It is no surprise that every golf course offers its own unique challenges. Regardless of which course I played over the past 45 years, each track I noticed that they offer something. Many times, the bunkers or longer rough will play into the mix. Other times, the greens provide challenges I did not normally encounter. The list is endless. The best part about what each course offers is that provides a new and sometimes unique challenge to my game. It is those challenges that drives my desire to play different golf course and on a fundamental level, golf itself.
I like to have a plan when I play golf. I generally play to my strengths as they compliment the course itself. Unfortunately, there are times when I overlook what the course is presenting and play a plan that is not conducive success. I ignore the challenges and just play my game. I figure I can bend the course to may will and by golly, I will not give up my plan regardless of the results.
I remember playing Wildfire Golf Course in Peterborough a few years back. The first time, I just banged my ball off the fairway and tried to hit all other shots as long as I could. Well, let me tell you that that plan was complete folly. As looped around the course, I was in every hazard, most bunkers and the long rough for most of the day. It was a day of grinding and boy was that a long 4.5 hours.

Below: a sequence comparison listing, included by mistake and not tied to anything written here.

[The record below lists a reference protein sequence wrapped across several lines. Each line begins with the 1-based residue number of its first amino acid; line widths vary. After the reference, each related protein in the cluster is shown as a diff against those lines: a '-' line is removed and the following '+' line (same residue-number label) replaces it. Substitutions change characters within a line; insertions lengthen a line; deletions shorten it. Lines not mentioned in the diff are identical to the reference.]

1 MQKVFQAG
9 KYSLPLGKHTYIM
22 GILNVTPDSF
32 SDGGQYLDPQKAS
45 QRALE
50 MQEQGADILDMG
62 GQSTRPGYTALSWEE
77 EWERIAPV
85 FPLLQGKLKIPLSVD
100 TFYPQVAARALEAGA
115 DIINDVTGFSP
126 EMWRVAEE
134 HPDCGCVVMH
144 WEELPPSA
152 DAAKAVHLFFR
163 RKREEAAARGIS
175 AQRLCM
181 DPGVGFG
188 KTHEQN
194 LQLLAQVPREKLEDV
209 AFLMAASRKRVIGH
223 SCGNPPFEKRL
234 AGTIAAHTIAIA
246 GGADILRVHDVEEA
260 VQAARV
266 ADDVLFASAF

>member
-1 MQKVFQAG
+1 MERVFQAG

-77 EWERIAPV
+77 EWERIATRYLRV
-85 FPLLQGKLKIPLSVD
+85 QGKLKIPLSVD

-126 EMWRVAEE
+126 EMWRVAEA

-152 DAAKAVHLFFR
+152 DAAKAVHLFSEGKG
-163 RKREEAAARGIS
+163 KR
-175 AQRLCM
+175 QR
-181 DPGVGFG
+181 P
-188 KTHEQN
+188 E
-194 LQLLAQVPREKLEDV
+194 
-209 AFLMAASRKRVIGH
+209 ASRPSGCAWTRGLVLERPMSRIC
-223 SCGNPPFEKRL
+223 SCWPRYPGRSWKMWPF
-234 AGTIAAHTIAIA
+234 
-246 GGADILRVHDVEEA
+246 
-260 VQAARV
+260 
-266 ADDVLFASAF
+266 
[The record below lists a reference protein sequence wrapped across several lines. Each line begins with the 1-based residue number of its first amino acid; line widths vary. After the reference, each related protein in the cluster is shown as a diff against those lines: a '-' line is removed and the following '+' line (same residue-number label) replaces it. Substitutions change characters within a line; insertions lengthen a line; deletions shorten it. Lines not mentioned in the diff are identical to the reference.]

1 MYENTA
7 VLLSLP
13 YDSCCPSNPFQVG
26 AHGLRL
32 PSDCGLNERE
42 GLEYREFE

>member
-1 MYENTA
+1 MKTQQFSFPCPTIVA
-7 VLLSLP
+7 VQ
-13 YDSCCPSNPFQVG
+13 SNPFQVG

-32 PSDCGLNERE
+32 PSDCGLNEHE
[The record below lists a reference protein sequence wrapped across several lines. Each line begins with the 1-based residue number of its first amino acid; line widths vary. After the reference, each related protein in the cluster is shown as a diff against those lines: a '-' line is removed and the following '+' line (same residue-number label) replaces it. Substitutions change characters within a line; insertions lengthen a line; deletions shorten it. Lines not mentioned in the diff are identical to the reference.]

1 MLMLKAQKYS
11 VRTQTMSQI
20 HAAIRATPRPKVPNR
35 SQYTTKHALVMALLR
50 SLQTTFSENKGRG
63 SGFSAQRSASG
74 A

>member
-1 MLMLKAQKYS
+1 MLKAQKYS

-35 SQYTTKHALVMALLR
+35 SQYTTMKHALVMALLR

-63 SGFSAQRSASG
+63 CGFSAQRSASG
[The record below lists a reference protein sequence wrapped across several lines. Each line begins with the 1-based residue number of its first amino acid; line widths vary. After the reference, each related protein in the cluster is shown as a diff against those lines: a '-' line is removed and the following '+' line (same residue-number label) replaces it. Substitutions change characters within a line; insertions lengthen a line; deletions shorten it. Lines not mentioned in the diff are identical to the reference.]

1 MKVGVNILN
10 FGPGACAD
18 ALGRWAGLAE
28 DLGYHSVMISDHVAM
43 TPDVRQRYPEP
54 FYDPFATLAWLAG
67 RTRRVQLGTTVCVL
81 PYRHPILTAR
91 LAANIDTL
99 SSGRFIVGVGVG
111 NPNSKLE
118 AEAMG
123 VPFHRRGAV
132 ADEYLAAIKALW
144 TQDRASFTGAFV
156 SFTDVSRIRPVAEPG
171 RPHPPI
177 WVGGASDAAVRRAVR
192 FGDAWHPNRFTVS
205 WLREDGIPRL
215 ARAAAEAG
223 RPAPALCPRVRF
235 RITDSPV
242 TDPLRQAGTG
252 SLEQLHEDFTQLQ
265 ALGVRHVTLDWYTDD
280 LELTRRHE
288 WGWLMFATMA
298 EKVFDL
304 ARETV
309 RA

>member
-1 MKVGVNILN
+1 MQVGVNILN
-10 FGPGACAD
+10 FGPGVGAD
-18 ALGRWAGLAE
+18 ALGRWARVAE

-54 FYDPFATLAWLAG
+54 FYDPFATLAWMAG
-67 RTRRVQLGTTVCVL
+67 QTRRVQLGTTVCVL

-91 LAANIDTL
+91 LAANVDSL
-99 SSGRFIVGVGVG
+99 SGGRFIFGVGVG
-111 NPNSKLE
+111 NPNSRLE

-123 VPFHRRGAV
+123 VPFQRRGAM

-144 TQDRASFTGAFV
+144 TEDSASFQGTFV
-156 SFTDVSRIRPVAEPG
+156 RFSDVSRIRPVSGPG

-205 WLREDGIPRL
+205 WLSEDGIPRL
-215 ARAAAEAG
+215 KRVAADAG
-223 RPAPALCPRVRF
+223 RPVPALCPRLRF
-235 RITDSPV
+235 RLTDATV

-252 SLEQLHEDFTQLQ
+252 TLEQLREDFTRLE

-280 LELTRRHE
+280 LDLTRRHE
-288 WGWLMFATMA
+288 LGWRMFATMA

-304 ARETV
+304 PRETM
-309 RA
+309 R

As you can see, the bunkers on this course were strategically placed and the first time I played it I visited quite a few of them. The second time I played, I throttled back a bit and hit to distance. This approach complimented Wildfire’s layout better and as a result my score the second time was 8 strokes lower and much easier to play.
Another example would be the Loyalist Golf Course in Bath, Ontario. Instead of a great deal of bunkers, the course architect used the undulations of the land to add to the difficulty. As you can see above, hitting to distance was important. Where I fought the course was pin hunting on every shot. I thought that this was going to be the approach needed, however all that did was add to my scores. I was on the wrong side of the hole (if I made the green at all) most of the time. Looking back, I should have followed the play book they provided. It recommended driving locations and what side of the hole to be on; of course I knew better and well it really cost on the scorecard.
There are many other examples where I decided to fight the golf course layout instead of going with the flow. I realize I should do this all the time, but my ego sometimes gets in the way. I am hoping that next year that I have learned my lessons and will accept what the golf course gives provides. If I can, then there well much less fighting and more enjoyment during my round.
I am a grateful golfer! See you on the links!